Towson community comes together for Family Arts Day
By Meghan Hudson, Contributing Writer
Featured image by Meghan Hudson
Towson community members of all ages gathered for Towson University’s Family Arts Day on Nov. 4 in the Community Arts Center.
Children ran freely throughout the second floor atrium from activity to activity, exploring their artistic abilities. Towson students were stationed throughout the event not only to assist in the activities, but to converse and have fun with local families as well.
Activities ranged from watercolor-resistant art to K-Pop dancing, allowing artists of all abilities and ages to have fun.
Director of the Community Arts Center Stacy Arnold said her goal was to make the day’s activities fun for the whole family.
“First and foremost, we needed to make these activities intergenerational,” Arnold said. “We really want the entire family to have a good time.”
Arnold said attendees were not piecing together mere craft projects; they were creating real art.
“We are teaching real artistic techniques and allowing everyone to explore which techniques work best for them,” she said. “Everything you see reflects actual artistic practices, and in providing this opportunity, community members get to experience varying art cultures.”
Arnold hopes that experiences like this might guide children into pursuing a possible career in the arts — perhaps even at Towson.
“These kids may even envision themselves continuing their art here at Towson, and having this experience can prove important for them in the future,” she said.
One local community member, Pam Chen, said she and her family are repeated visitors at the event.
“We have probably [come] around five times,” P. Chen said. “I think the activities they have set up are always great. This is not just for Towson students, it is for Towson families.”
P. Chen enjoyed that all members of her family could participate in the craftmaking — including herself.
“I like the fact that this is a whole family activity,” she said. “From the very youngest to the oldest you can sit here and have fun. And I have to say, I like that it is free…. My kid can come and make as many [crafts] as she wants to and I can too.”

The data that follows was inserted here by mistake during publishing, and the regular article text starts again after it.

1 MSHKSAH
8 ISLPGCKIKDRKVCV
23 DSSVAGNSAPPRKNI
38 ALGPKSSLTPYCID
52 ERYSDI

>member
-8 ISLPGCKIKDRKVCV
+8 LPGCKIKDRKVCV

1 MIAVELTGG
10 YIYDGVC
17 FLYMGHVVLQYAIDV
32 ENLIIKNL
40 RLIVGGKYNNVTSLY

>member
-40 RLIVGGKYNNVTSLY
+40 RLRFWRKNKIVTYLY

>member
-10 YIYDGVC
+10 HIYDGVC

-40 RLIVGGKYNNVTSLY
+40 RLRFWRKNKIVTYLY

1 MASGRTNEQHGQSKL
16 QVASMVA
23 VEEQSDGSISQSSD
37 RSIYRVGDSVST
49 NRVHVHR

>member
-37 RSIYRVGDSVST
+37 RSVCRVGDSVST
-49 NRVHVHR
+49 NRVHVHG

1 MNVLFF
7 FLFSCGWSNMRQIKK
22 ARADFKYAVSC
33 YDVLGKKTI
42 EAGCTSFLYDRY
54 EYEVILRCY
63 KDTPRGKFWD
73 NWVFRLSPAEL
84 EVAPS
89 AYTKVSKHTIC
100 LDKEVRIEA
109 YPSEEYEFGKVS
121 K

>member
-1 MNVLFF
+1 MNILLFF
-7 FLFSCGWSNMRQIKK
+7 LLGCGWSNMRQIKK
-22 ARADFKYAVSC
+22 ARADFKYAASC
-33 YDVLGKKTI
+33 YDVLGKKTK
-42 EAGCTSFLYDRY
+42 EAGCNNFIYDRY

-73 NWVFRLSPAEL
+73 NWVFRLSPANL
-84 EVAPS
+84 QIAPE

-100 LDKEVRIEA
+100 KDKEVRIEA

The event extended past the atrium and into multiple exhibits and art studios. The Center for the Arts Gallery and the Asian Arts Gallery both remained open to the public throughout the event, allowing access to the Printfest and the Hallyu: The Korean Wave exhibits. Many visitors were seen slowly strolling throughout each exhibits, soaking in the elaborate works of both professional artists and Towson student artists. The Asian Arts Gallery was filled with groups of people taking a walk through the history of K-Pop and challenging themselves in Just Dance with a K-Pop twist.
Just down the hall from the Asian Arts Gallery was the beginning of the studio tours. The tours guided community members throughout the various work spaces of Towson University art students. One studio, occupied by second year graduate student, Rachel Horner, stood out as it was completely covered in large and detailed prints, and colorful artistic pieces.
“For me, especially because I also teach high school art full time, seeing the kids come in and get to experience this I think is important,” Homer said. “Being able to just see the possibilities of what they can do in the future or even just for fun is amazing.”
Many parents and children alike expressed their excitement to be able to come back and experience this all again in the spring. P. Chen’s daughter, Sophia, was very happy to be at the event for her fifth time, and shared this enthusiasm in coming back.
“I like all of the things here,” S. Chen said. “I did a printmaking class here last year. I like drawing too, and now I’m drawing some swans! I’m excited for all of the things I can do next time.”